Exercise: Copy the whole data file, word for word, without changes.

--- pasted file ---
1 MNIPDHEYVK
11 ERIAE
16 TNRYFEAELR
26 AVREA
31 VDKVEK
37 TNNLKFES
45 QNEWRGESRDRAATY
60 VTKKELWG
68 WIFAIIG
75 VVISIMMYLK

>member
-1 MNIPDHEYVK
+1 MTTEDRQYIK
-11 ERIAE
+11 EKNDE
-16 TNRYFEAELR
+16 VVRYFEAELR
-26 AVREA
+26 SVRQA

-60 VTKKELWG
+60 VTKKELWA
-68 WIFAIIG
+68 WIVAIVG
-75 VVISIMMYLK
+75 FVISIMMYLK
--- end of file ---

1 MNIPDHEYVK
11 ERIAE
16 TNRYFEAELR
26 AVREA
31 VDKVEK
37 TNNLKFES
45 QNEWRGESRDRAATY
60 VTKKELWG
68 WIFAIIG
75 VVISIMMYLK

>member
-1 MNIPDHEYVK
+1 MTTEDRQYIK
-11 ERIAE
+11 EKNDE
-16 TNRYFEAELR
+16 VVRYFEAELR
-26 AVREA
+26 SVRQA

-60 VTKKELWG
+60 VTKKELWA
-68 WIFAIIG
+68 WIVAIVG
-75 VVISIMMYLK
+75 FVISIMMYLK